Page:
Evidence for cross-TAD communication during X-inactivation via the noncoding Linx locus (manuscript in preparation) 

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The Chromosome Conformation Capture (3C) techniques

All 3C-based techniques rely on the use of a crosslinking agent to preserve the native three-dimensional structure of chromatin inside the nucleus, which is then subject to a restriction digestion followed by DNA ligation of fragments that are in close spatial proximity (Denker and de Laat, 2016). This results in the formation of a 3C library, which is a pool of hybrid DNA fragments between sequences that could be very distant from each other on the linear genomic scale. By interrogating and quantifying these fragments using the different techniques described below, interaction profiles can be generated for specific regions of interest, reflecting their spatial organisation. These techniques are mostly performed on a population of cells and therefore provide average-based information. 3C (one-vs-one) – interrogates a single pair of genomic loci, generally using qPCR primers to quantify their ligation (or ‘interaction’) frequency in the 3C library. 4C (one-vs-all) – interrogates interactions between one chosen locus and all other genomic loci. The 3C library is subject to a second digestion and ligation step, followed by an inverse PCR to amplify the unknown sequence ligated to the sequence of interest. 5C (many-vs-many) – interrogates all possible interactions within a region of interest (up to few megabases). A pool of oligos covering the region of interest and coupled to universal primers are hybridised to the 3C library. Ligation of oligos annealed to hybrid DNA fragments followed by deep-sequencing allows detection and quantification of the interaction events.
Hi-C (all-vs-all) – interrogates all possible interactions in the genome. During 3C library preparation, digested DNA fragments are labelled with biotin, and then ligated and sonicated. Streptavidin pulldown is used to enrich for ligation events and the enriched 3C library is coupled to universal primers and deep-sequenced. Other techniques have been developed based on these, including single-cell Hi-C, to investigate interactions in individual cells (Nagano et al., 2013) and ChIA-PET, which couples chromatin immunoprecipitation (ChIP) to Hi-C to interrogate interactions mediated by a protein of interest (Fullwood et al., 2009).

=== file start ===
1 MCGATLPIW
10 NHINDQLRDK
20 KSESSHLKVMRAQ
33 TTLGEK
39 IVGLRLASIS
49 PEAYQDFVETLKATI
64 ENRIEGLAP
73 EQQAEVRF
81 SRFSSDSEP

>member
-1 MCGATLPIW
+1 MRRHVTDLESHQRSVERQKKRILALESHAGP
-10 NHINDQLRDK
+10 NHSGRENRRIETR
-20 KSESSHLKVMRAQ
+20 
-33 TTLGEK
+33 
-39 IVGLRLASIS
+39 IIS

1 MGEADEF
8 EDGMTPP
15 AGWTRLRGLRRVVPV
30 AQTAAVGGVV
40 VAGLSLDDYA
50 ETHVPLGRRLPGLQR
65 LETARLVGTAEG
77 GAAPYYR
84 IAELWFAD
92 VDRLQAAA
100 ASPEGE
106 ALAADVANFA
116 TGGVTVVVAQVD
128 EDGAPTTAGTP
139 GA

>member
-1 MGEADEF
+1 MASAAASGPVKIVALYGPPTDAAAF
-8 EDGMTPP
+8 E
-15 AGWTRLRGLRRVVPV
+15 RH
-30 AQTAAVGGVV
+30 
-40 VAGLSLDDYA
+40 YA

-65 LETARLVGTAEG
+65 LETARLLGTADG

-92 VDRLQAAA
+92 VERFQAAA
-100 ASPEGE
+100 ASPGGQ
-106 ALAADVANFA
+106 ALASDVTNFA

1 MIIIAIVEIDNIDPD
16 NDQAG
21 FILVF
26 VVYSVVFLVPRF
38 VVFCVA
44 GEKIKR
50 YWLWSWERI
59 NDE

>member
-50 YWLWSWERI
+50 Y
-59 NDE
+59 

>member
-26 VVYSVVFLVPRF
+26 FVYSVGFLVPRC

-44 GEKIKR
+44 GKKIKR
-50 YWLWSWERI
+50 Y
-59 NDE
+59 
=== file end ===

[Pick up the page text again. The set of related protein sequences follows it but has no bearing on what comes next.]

Topologically Associating Domains (TADs)

Hi-C and 5C techniques have revealed that chromosomes of a wide range of species, from bacteria to plants and humans, are organised in domains (Dekker and Heard, 2015). These domains can be identified at different scales in the hierarchical folding of chromosomes. At the multi-megabase scale, for example, domains are referred to as ‘A’ and ‘B’ compartments and correspond to the association of regions of active or inactive chromatin (Lieberman-Aiden et al., 2009). These compartments vary across cell types of the same species, reflecting their transcriptional status, and can be further divided at the sub-megabase scale into smaller domains, often cell-type invariant and called TADs (Dekker and Heard, 2015; Dixon et al., 2012; Nora et al., 2012). TADs seem to represent a functionally privileged scale among the continuum spectrum of hierarchical insulation domains that constitute chromosomes, at which optimal gene co-regulation can occur (Zhan et al., 2017). Increasing evidence supports the idea that TADs provide a structural basis for regulatory landscapes, modulating the communication between gene promoters and regulatory elements such as enhancers. TADs can on one hand allow promoters and enhancers to overcome large genomic distances and engage in frequent long-range contacts within the same domain, but also prevent ectopic, deleterious interactions between different domains (Lupiáñez et al., 2015; Symmons et al., 2016). The detailed molecular mechanisms underlying the formation and maintenance of these domains remain largely unknown but relies on the architectural protein CTCF (Nora et al., 2017).